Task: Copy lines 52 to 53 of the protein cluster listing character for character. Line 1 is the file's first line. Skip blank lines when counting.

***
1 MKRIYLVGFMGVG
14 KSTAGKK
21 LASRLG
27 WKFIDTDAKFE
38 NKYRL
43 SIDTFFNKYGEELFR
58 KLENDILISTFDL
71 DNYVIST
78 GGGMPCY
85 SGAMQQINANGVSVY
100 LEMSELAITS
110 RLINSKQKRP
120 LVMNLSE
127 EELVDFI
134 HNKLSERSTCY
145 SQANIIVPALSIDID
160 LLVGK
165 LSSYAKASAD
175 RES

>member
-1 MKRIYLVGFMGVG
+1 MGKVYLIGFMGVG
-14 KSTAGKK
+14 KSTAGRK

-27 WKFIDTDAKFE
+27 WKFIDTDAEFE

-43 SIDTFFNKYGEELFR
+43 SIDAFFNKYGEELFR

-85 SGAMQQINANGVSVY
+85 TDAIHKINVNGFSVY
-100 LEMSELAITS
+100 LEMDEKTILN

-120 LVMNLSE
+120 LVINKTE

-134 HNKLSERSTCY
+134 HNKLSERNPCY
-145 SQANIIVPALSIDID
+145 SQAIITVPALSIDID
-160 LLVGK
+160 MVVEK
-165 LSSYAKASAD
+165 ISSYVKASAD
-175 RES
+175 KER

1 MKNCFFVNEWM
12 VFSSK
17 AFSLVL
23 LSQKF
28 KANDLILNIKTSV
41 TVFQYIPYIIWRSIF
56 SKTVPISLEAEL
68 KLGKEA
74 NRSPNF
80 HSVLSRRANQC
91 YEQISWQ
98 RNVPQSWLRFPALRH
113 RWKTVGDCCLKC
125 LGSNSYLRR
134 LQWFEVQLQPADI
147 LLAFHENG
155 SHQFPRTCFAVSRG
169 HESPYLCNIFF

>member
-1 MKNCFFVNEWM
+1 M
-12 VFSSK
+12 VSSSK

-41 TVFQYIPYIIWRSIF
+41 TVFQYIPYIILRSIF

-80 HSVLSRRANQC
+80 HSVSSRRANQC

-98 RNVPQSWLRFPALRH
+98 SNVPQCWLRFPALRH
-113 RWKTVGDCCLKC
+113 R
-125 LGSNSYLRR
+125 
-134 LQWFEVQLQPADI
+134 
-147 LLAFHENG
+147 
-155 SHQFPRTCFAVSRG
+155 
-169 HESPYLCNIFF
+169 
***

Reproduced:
68 KLGKEA
74 NRSPNF